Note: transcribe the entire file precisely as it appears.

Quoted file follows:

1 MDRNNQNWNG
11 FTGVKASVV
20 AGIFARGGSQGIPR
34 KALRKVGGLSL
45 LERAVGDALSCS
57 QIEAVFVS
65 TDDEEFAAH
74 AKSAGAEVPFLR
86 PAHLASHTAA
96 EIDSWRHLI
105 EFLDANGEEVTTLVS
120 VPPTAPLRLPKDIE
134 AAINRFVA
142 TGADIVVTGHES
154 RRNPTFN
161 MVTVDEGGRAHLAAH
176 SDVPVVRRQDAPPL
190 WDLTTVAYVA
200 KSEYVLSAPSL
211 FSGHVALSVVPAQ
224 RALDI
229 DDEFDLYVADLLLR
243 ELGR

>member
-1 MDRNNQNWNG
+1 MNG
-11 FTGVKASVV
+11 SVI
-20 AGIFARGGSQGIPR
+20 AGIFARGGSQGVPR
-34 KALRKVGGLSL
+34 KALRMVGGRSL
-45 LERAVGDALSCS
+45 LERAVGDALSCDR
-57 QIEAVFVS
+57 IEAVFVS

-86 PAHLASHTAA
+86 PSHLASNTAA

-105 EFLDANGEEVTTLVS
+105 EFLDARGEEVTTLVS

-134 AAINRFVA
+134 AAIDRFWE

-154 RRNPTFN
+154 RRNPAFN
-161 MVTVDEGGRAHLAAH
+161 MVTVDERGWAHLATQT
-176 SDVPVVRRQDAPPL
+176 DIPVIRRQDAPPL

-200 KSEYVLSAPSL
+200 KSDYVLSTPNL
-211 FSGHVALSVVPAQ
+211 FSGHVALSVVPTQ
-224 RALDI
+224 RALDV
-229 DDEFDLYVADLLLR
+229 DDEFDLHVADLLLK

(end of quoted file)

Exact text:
1 MDRNNQNWNG
11 FTGVKASVV
20 AGIFARGGSQGIPR
34 KALRKVGGLSL
45 LERAVGDALSCS
57 QIEAVFVS
65 TDDEEFAAH
74 AKSAGAEVPFLR
86 PAHLASHTAA
96 EIDSWRHLI
105 EFLDANGEEVTTLVS
120 VPPTAPLRLPKDIE
134 AAINRFVA
142 TGADIVVTGHES
154 RRNPTFN
161 MVTVDEGGRAHLAAH
176 SDVPVVRRQDAPPL
190 WDLTTVAYVA
200 KSEYVLSAPSL
211 FSGHVALSVVPAQ
224 RALDI
229 DDEFDLYVADLLLR
243 ELGR

>member
-1 MDRNNQNWNG
+1 MNG
-11 FTGVKASVV
+11 SVI
-20 AGIFARGGSQGIPR
+20 AGIFARGGSQGVPR
-34 KALRKVGGLSL
+34 KALRMVGGRSL
-45 LERAVGDALSCS
+45 LERAVGDALSCDR
-57 QIEAVFVS
+57 IEAVFVS

-86 PAHLASHTAA
+86 PSHLASNTAA

-105 EFLDANGEEVTTLVS
+105 EFLDARGEEVTTLVS

-134 AAINRFVA
+134 AAIDRFWE

-154 RRNPTFN
+154 RRNPAFN
-161 MVTVDEGGRAHLAAH
+161 MVTVDERGWAHLATQT
-176 SDVPVVRRQDAPPL
+176 DIPVIRRQDAPPL

-200 KSEYVLSAPSL
+200 KSDYVLSTPNL
-211 FSGHVALSVVPAQ
+211 FSGHVALSVVPTQ
-224 RALDI
+224 RALDV
-229 DDEFDLYVADLLLR
+229 DDEFDLHVADLLLK